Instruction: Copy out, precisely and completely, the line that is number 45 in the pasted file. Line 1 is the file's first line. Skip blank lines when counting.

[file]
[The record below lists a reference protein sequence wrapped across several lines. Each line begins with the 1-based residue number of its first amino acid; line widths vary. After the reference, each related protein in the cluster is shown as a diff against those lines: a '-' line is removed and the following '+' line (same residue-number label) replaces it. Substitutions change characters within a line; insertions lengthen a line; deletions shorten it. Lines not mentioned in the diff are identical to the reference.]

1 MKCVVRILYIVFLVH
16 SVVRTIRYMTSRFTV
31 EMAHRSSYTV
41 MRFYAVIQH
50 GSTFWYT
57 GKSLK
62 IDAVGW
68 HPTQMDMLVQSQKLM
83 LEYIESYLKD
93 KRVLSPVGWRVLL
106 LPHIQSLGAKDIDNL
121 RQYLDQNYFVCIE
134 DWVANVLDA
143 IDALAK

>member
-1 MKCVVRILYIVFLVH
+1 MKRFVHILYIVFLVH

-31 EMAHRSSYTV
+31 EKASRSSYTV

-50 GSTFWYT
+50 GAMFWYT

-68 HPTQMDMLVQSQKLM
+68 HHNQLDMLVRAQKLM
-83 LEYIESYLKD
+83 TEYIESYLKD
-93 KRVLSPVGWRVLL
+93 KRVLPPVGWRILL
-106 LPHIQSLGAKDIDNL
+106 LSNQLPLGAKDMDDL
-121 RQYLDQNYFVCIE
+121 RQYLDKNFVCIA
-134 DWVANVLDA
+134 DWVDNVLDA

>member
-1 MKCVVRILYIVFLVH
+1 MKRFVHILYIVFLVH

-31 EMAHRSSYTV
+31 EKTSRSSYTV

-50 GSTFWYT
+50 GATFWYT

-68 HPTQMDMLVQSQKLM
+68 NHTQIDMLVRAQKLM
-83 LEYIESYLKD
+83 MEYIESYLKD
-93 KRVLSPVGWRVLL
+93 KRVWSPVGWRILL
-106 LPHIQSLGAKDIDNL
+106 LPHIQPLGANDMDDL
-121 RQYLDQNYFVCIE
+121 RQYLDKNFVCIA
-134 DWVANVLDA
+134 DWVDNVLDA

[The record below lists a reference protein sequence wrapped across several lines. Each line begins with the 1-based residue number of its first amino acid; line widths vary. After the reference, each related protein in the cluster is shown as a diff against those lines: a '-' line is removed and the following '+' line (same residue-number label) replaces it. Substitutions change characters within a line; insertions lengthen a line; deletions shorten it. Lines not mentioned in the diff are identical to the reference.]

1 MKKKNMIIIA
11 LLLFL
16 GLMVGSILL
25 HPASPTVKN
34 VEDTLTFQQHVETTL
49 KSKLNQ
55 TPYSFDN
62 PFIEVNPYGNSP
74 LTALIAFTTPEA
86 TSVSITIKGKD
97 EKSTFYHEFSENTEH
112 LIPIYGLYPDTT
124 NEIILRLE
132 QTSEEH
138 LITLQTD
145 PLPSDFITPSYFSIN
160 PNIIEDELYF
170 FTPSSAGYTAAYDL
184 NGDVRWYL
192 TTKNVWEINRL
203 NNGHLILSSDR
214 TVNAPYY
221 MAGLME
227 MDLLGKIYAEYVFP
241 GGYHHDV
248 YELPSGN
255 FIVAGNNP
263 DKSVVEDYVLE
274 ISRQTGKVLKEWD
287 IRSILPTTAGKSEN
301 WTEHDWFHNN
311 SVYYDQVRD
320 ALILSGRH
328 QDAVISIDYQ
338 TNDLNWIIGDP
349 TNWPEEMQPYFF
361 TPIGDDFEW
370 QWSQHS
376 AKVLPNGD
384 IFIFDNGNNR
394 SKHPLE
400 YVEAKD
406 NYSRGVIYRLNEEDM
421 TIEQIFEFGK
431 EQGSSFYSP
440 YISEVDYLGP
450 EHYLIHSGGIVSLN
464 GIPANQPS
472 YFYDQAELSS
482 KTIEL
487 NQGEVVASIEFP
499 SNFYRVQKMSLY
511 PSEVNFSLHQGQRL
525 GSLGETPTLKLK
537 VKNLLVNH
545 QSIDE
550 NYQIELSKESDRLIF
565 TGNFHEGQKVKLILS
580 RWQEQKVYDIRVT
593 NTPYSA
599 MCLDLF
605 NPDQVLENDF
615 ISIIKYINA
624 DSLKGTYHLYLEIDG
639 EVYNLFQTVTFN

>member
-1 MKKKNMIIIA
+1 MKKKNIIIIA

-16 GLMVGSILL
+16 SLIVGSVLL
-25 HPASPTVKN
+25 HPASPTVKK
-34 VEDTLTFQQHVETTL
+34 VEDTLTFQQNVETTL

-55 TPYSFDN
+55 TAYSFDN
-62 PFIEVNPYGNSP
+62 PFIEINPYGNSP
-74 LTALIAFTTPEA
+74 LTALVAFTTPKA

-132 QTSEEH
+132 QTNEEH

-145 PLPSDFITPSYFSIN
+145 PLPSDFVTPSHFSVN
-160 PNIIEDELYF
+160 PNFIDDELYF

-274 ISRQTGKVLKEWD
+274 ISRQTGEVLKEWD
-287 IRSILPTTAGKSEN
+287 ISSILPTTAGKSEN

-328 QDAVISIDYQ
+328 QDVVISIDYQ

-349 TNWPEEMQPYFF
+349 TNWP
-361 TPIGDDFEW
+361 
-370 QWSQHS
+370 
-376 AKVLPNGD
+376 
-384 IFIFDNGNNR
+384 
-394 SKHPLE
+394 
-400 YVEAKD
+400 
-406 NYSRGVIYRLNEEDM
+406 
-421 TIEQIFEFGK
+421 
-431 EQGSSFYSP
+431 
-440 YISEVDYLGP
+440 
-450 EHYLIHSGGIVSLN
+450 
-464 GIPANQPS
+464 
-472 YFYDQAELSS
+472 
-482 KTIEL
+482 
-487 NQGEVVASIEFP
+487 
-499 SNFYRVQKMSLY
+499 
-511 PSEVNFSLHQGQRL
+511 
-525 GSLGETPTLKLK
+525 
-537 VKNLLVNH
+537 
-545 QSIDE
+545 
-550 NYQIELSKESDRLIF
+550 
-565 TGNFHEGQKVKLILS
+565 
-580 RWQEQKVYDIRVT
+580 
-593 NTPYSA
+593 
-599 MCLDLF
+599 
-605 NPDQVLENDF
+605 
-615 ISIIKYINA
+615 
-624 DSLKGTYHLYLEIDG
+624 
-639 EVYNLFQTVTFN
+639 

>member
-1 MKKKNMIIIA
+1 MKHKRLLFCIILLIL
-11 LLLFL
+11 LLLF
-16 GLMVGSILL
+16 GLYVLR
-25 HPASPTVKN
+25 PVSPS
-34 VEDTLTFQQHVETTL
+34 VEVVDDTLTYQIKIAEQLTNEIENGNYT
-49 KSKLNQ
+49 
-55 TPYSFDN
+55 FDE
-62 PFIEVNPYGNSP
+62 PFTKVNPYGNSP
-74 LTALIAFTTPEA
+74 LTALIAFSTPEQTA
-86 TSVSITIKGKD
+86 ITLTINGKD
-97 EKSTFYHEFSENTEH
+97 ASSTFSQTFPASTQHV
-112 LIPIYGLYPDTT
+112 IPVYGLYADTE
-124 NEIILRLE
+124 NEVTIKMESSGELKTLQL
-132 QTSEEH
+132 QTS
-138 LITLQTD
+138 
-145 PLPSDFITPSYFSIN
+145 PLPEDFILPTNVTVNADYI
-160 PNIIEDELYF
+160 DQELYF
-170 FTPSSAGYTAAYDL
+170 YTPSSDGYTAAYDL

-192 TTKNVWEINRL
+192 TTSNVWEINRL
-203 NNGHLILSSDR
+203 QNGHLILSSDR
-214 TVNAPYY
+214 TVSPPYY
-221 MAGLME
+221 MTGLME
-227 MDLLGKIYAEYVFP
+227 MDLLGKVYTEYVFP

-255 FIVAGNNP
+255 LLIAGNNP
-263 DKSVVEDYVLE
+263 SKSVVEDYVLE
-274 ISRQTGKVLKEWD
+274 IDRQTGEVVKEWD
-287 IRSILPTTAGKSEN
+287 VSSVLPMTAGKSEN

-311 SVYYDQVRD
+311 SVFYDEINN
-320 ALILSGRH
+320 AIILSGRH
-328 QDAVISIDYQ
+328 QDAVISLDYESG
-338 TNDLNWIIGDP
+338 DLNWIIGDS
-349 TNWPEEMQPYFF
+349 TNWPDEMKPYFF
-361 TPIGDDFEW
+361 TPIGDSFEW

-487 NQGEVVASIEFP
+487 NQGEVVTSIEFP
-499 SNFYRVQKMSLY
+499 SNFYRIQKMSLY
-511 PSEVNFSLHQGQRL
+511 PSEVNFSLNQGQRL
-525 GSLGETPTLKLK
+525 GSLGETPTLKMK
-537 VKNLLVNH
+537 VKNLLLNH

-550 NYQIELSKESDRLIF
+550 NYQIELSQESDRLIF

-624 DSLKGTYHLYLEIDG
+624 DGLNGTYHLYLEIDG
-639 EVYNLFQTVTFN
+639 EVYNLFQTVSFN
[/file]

+83 MEYIESYLKD